interrupts can occur if the PWD input is pulsed while the processor is 
already servicing the powerdown interrupt.) 

3. ) Any number of housekeeping instructions, starting at location 0x002C, 

can be executed prior to the processor entering the powerdown mode. 
Typically, this section of code is used to configure the powerdown 
state, disable on-chip peripherals and clear pending interrupts. 

4. ) The processor now enters powerdown mode when it executes an IDLE 

instruction (while PWD is asserted). The processor may take either one 
or two cycles to power down depending upon internal clock states 
during the execution of the IDLE instruction. All register and memory 
contents are maintained while in powerdown. Also, all active outputs 
are held in whatever state they are in before going into powerdown. 

If an RTI is executed before the IDLE instruction, then the processor 
returns from the powerdown interrupt and the powerdown sequence is 
aborted. 

While the processor is in the powerdown mode, the processor is in CMOS 
standby. This allows the lowest level of power consumption where most 
input pins are ignored. Active inputs need to be held at CMOS levels to 
achieve lowest power. More information can be found in the section 
"Operation During Powerdown" later in this chapter. 




9.7.3 Exiting Powerdown 

The powerdown mode can be exited with the use of the PWD pin or with 
RESET. There are also several user-selectable modes for start-up from 
powerdown which specify a start-up delay as well as specify the program 
flow after start-up. This allows the program to resume from where it left 
off before powerdown or for the program context to be cleared. 


9. 7.3. 1 Ending Powerdown With The PWD Pin 

Applying a low-to-high transition to the PWD pin will take the processor 
out of powerdown mode. You have the option of selecting the amount of 
time the processor takes to come out of the powerdown mode with the 
"delay start-up from powerdown" control bit (XTALDELAY, bit 14 in the 
Powerdown Control Register.) If this bit is cleared to 0, no additional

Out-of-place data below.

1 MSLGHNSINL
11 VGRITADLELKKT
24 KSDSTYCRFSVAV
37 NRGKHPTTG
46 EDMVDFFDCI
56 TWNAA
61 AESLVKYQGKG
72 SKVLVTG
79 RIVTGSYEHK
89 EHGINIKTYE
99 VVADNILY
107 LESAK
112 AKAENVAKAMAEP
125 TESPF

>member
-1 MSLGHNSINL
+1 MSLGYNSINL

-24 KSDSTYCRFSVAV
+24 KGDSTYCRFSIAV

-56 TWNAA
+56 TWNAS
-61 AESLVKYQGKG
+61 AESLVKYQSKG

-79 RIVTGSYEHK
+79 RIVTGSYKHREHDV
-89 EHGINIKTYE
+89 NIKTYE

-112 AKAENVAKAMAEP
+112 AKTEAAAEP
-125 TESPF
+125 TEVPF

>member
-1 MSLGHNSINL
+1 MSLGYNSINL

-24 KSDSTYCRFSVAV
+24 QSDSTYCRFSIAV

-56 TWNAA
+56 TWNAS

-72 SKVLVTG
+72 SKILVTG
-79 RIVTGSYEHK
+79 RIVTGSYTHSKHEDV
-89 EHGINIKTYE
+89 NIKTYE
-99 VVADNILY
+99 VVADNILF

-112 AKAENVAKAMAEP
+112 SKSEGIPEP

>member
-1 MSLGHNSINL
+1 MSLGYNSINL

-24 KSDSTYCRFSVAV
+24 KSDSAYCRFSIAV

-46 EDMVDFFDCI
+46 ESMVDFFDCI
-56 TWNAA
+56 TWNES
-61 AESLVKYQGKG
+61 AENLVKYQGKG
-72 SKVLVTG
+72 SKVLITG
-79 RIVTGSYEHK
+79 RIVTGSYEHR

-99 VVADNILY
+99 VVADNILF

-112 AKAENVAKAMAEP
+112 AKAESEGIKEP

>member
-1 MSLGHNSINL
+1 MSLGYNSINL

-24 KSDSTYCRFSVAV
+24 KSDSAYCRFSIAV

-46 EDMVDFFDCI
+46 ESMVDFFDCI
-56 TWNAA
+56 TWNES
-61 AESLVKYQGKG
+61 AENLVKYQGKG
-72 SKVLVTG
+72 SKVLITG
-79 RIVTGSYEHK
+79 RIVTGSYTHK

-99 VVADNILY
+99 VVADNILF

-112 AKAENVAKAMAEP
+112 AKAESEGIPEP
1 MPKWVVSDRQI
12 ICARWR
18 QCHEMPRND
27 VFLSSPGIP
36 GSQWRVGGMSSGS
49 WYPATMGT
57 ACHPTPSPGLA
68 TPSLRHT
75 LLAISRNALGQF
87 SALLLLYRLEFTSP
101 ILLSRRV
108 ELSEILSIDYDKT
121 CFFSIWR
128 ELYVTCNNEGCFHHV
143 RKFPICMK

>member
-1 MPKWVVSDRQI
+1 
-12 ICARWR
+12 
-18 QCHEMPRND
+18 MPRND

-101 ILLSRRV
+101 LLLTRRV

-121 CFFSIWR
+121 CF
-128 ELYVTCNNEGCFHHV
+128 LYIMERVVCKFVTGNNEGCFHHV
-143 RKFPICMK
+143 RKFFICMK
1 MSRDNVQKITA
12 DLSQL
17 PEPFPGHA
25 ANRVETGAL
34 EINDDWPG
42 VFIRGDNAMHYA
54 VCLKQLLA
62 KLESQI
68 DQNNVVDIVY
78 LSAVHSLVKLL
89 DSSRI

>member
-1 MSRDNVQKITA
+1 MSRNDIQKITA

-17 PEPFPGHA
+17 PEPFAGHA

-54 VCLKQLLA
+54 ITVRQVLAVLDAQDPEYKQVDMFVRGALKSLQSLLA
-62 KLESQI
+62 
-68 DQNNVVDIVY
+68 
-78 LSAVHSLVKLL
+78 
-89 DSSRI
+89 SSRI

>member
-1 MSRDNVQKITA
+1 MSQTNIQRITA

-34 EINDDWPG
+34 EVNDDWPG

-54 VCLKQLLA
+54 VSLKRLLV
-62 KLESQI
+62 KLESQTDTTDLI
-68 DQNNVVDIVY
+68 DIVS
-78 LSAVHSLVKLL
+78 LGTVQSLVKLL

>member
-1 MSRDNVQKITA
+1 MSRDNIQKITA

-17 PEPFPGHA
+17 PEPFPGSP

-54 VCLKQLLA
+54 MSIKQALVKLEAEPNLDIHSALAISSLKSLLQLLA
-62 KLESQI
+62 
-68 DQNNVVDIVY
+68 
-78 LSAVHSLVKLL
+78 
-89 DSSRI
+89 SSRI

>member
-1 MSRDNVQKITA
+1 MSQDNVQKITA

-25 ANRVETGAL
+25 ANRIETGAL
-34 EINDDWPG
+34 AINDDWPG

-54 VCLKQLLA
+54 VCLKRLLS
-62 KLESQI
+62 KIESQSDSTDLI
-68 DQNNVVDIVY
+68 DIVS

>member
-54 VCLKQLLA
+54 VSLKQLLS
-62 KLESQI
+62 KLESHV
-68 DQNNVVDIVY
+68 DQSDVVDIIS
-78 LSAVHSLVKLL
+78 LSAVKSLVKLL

delay over the quick start-up (100 cycles) is introduced. If this bit is set to 
1, a delay of 4096 cycles is introduced. The delay feature is used 
depending upon the state of an external clock oscillator at the time of 
powerup or if the internal clock is disabled. This is further discussed in the 
sections "Systems Using an External TTL/ CMOS Clock" and "Systems 
Using a Crystal and The Internal Oscillator." 

You can also program one of two options directing the processor how to 
resume operation. The context for exiting powerdown is set by bit 12 
(PUCR, powerup context reset) of the Powerdown Control Register. 

If the PUCR control bit is cleared to 0, the processor will continue to 
execute instructions following the IDLE instruction. For example, a high- 
to-low transition is applied to the PWD pin which causes the processor to 
vector to the powerdown interrupt routine. In this routine, a few 
housekeeping tasks are performed and the IDLE instruction is executed. 
The processor powers down. Some time later a low-to-high transition is 
applied to the PWD pin, causing the processor to exit powerdown mode. 
Since the PUCR bit is 0, the processor resumes executing instructions in 
the powerdown interrupt routine, starting at the instruction following the 
IDLE instruction. When an RTI instruction is encountered, control then 
passes back to the main routine. 

If the PUCR bit is set to 1 for a clear context, the processor resumes 
operation from powerdown by clearing the PC, STATUS, LOOP and 
CNTR stacks. The IMASK and ASTAT registers are set to 0 and the SSTAT 
goes to 0x55. The processor will start executing instructions from address 
0x0000. 


9-20 



9. 7.32 Ending Powerdown With The RESET Pin 

If RESET is asserted while the processor is in the powerdown mode, the 
processor is reset and instructions are executed from address 0x0000. A 
boot is performed if the MMAP pin is set to 0. If the RESET pin is used to 
exit powerdown, then it must be held low for the appropriate number of 
cycles. If the clock is stopped at powerup or operating at a different 
frequency at powerup than it was before powerdown, RESET must be 
held long enough for the oscillator to stabilize plus an additional 1000 
CLKIN cycles for the phase locked loop to lock. The time required for the 
oscillator to stabilize depends upon the type of crystal used and 
capacitance of the external crystal circuit. Typically 2000 CLKIN cycles is 
adequate for clock stabilization time. 

If the clock was not stopped at powerup and is at a stab le frequ ency at 
powerup (same as before powerdown), only 5 cycles of RESET are 
required. 

When ending powerdown with RESET, the XTALDELAY (delay start-up 
from powerdown) control bit is ignored. 

9.7.4 Startup Time After Powerdown 

The time required to exit the powerdown state depends on whether an internal 
or external oscillator is used, and the method used to exit powerdown. 

9. 7.4. 1 Systems Using An External TTL/CMOS Clock 

When the processor is in powerdown, the external clock signal is ignored if the 
XTALDIS bit (XTAL pin disable) of the Powerdown Control Register is set to 1. 
It is therefore not necessary to stop the external clock since no power is wasted 
while the external clock is running. If the external clock is to be stopped 
anyway, it must be kept running for (at least) one additional cycle after the 
IDLE instruction is executed. 

The XTALDIS bit should always be set before entering powerdown. This